That should give everyone great comfort. Every believer has a calling, whether we recognize it or not. If we recognize it in ourselves, we can allow the Holy Spirit to rise up in us not for our own selfish ends, but to redirect our lives to more holy living and more complete commitment. If we recognize God’s calling in others but also see flaws and weaknesses that keep them from achieving it, we can prayerfully and lovingly minister to them and encourage them to redirect their own lives to more perfectly serve God. If God did not give up on Samson, he won’t give up on me–or you.

Illustration credit: Samson / N.C. Mallory, pastel, charcoal, tempera and mixed media on prepared grey-violet paper (Ingres heavy) on heavy (60-ply) matboard AttributionNo Derivative WorksSome rights reserved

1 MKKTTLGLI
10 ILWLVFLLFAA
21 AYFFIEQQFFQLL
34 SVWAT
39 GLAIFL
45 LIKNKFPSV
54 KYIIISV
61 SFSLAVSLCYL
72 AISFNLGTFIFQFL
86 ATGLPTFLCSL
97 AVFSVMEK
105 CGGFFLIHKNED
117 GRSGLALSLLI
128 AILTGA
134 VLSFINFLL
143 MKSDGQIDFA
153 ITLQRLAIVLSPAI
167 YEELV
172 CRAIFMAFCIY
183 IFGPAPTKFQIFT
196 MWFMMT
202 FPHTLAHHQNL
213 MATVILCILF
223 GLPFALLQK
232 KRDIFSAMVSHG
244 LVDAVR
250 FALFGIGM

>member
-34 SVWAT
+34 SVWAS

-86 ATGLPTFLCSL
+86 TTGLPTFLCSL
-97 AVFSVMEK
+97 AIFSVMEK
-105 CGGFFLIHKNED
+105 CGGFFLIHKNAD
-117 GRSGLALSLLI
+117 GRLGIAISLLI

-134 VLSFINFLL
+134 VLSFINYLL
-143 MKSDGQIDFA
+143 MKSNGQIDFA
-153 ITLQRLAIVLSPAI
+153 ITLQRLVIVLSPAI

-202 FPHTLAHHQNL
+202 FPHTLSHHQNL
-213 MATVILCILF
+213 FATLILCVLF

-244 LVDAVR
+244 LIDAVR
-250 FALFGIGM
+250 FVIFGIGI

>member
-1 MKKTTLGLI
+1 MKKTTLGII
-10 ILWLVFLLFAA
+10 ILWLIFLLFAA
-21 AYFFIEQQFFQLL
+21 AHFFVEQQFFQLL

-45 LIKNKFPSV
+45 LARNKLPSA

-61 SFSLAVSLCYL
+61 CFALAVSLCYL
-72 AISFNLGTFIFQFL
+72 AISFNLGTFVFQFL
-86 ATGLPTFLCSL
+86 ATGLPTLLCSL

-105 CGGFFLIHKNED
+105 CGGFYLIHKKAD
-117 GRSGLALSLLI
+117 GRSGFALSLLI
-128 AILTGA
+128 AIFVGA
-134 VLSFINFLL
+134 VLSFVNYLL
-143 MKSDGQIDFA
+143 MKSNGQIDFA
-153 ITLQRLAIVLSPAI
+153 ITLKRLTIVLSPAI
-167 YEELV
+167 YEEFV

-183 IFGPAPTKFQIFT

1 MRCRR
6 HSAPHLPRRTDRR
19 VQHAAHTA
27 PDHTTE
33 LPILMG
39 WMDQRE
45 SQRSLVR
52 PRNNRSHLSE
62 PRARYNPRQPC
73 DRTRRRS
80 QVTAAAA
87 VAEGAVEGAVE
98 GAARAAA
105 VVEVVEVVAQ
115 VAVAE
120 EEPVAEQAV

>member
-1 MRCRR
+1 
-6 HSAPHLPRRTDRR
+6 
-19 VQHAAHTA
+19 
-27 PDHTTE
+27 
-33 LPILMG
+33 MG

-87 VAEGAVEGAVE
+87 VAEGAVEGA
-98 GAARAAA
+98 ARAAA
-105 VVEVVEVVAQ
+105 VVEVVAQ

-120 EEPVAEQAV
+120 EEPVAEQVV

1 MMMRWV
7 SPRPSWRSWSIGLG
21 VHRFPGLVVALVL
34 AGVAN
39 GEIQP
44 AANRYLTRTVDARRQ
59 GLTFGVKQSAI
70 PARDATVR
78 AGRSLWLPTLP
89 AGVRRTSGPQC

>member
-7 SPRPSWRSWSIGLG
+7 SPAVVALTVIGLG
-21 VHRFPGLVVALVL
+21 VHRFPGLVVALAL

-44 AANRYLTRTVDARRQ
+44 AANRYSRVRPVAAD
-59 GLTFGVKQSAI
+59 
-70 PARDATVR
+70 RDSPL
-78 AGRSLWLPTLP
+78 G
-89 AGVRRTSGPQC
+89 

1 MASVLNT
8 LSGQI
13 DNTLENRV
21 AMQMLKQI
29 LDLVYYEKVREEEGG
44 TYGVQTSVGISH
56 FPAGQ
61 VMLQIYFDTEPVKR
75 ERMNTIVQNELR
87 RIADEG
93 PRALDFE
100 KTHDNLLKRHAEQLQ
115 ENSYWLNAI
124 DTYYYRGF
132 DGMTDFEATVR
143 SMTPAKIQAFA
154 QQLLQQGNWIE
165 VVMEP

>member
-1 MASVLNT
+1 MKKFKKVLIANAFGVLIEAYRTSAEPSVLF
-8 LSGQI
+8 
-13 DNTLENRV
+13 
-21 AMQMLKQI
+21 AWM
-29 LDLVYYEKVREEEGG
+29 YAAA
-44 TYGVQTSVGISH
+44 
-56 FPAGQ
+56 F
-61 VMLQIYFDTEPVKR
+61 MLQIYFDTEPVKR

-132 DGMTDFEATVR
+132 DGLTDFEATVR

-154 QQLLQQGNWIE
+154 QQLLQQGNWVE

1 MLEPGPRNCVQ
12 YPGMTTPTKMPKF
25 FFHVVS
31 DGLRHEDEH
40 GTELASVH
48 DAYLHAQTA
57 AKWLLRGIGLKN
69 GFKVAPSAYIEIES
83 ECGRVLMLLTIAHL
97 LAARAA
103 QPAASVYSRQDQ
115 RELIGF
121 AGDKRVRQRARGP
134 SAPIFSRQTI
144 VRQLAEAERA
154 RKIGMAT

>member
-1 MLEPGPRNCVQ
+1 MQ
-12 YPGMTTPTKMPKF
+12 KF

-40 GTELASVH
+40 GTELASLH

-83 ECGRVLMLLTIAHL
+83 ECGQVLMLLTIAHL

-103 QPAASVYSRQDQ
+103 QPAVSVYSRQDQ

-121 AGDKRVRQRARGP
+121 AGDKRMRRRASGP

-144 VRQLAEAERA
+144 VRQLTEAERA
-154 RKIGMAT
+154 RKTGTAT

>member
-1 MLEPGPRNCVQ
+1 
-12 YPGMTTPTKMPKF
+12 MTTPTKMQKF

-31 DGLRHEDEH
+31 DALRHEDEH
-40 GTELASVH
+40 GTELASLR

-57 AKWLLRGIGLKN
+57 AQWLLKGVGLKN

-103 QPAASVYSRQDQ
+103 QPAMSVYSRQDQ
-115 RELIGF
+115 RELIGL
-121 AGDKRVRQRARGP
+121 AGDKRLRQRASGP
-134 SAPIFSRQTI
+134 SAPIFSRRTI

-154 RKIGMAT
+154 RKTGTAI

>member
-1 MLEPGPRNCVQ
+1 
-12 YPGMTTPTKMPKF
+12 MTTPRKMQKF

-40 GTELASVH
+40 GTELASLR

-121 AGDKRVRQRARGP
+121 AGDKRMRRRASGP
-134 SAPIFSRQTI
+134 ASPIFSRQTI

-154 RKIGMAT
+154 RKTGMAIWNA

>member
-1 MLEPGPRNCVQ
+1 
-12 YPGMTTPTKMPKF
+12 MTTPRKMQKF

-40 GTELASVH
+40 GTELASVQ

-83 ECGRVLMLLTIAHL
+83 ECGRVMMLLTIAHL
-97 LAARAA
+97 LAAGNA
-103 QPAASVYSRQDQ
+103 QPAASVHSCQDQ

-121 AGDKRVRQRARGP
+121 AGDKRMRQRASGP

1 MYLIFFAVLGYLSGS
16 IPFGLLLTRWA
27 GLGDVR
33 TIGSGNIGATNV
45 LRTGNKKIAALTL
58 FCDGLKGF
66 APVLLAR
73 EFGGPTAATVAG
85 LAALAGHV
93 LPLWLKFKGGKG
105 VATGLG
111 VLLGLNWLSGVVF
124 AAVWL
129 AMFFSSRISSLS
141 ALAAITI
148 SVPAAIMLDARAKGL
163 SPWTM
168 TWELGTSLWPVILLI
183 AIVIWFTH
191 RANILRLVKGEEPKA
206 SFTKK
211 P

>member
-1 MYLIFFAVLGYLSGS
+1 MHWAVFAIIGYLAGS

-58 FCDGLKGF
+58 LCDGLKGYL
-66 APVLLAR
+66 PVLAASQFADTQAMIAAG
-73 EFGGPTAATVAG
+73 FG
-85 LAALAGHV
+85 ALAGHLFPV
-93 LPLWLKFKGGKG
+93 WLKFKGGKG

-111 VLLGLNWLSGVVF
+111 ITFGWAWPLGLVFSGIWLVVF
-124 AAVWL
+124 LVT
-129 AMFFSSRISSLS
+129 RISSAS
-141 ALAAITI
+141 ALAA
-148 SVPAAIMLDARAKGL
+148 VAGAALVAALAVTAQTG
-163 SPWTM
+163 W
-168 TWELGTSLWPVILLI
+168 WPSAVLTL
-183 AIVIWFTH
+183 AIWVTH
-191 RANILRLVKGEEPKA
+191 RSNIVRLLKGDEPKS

Comments

Samson: a wasted life of failure. Or was it? — 2 Comments

  1. Love this post. In regard to Samson I think we often forget about grace and we forget that God specifically calls the weak for His own Glory.
    1 Corinthians 1:27
    “But God chose the foolish things of the world to shame the wise; God chose the weak things of the world to shame the strong.”

    • Thanks, Joey. And absolutely the story of Samson is a story of God’s grace. Samson deserved nothing from God for what he did. He sinned and fell short of the glory of God, just like 100% of Adam’s descendants. Yet the God who provided for the Second Adam redeemed him and exalted him. We serve a great and awesome God.